A new glue designed to seal flaps in the cornea after eye surgery could help improve the safety of laser vision corrective surgeries such as LASIK.
LASIK uses a laser to reshape the cornea, the eye's outer layer that helps the eye focus. During the procedure, a flap is cut in the cornea so that a laser can remove corneal tissue. The hinged flap is then returned to its original position and held in place with nothing but surface tension.
While this method works is sufficient in most cases, if the eye is hit with blunt force trauma – from a car airbag or a tennis ball, for example – before the cut heals, the flap can peel open again. This can lead to contamination inside the cornea that can require immediate medical attention, such as corneal transplantation.
"Although a cornea transplant is a routine outpatient procedure, we need to do everything we can to avoid such a transplant," study lead author Stacy Littlechild from Kansas State University said in a statement. "These patients are in pain, out of work and can't see for a few days afterward."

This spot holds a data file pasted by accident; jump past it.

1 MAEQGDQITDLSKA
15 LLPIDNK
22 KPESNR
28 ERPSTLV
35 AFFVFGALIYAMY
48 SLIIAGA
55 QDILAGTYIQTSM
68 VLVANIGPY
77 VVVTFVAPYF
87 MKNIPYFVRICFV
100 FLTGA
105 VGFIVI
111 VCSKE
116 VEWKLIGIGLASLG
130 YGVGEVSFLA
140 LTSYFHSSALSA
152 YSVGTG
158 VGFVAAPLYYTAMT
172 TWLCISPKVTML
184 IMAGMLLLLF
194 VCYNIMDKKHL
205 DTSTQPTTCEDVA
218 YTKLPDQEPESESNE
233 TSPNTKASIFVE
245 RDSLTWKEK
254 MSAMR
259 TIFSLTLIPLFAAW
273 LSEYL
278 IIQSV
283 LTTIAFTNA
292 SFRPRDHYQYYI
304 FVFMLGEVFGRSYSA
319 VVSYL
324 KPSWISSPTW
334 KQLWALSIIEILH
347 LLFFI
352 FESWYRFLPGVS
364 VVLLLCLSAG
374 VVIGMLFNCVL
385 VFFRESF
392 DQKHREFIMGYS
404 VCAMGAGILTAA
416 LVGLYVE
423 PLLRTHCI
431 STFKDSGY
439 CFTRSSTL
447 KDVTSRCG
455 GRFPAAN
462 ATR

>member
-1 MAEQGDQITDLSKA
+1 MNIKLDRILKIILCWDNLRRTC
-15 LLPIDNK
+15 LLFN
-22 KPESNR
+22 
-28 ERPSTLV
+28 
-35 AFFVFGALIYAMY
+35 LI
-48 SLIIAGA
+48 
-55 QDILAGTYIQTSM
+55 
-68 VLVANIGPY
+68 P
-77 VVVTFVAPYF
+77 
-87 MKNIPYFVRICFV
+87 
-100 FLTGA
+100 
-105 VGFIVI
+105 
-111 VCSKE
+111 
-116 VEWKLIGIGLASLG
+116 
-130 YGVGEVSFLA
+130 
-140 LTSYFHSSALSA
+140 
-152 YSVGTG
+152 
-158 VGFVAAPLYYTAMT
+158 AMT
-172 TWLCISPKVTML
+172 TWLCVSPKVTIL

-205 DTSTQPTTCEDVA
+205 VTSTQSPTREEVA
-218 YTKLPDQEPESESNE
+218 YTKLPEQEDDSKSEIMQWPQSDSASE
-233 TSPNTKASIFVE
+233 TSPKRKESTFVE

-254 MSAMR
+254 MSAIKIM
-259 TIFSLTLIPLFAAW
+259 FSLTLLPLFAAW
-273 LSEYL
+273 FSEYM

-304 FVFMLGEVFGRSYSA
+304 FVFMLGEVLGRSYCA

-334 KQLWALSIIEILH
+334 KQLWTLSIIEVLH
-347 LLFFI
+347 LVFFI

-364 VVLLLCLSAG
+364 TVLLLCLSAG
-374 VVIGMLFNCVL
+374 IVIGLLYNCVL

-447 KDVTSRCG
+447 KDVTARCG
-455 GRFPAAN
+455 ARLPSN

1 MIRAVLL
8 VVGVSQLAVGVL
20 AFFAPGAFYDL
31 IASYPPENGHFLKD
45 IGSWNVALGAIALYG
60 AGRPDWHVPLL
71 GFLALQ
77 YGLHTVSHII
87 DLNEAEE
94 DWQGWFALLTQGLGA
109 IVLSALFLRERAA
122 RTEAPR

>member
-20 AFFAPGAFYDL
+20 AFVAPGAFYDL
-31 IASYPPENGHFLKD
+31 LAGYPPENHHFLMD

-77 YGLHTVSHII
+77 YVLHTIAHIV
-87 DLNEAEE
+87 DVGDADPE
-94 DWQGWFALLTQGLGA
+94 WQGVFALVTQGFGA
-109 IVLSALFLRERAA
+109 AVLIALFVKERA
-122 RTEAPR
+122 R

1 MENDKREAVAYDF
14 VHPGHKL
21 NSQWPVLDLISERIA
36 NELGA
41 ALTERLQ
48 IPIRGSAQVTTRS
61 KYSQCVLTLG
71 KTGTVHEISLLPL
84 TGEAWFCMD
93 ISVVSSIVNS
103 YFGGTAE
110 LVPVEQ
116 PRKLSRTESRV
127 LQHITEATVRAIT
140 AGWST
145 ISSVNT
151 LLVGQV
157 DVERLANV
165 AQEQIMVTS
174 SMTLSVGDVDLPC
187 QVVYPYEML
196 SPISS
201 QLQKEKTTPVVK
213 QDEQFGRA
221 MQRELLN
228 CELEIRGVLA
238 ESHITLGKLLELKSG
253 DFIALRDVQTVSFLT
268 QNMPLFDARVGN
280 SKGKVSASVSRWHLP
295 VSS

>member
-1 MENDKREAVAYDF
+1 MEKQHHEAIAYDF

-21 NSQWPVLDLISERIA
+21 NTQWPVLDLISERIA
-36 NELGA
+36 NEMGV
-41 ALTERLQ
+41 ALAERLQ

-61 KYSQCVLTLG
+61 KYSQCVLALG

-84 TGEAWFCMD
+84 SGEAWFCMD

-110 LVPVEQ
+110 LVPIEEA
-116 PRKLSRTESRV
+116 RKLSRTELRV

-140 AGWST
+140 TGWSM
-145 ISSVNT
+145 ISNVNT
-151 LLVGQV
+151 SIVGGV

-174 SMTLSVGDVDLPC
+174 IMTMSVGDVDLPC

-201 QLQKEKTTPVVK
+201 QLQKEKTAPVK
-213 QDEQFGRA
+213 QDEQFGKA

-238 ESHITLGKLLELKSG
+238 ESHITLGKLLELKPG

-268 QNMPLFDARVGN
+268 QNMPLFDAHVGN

In a new study, published in the journal Investigative Ophthalmology & Visual Science, Littlechild and her team investigated whether this problem could be addressed with a type of glue currently used in cataract surgery.
"The idea is that if you use the glue, you'll either reduce or alleviate the risk associated with LASIK surgery," Littlechild said. "The hope is that you would never have to worry about needing a transplant later."
The glue is made from fibrinogen and riboflavin — a protein produced in the liver and a type of B vitamin, respectively. The substance is nontoxic, biodegradable and does not leave a cloudy scar.
In tests, Littlechild and her team successfully used the glue to seal laser-cut flaps in corneas removed from dogfish sharks and rabbits.
The team says the glue has the potential to bond with other body tissues that are similar in chemical and molecular composition to the cornea.
For instance, tendon tissue that connects muscle to bone is similar to the cornea. Tendon tissue often heals slowly because it does not have many blood vessels; likewise, the cornea does not have any blood vessels.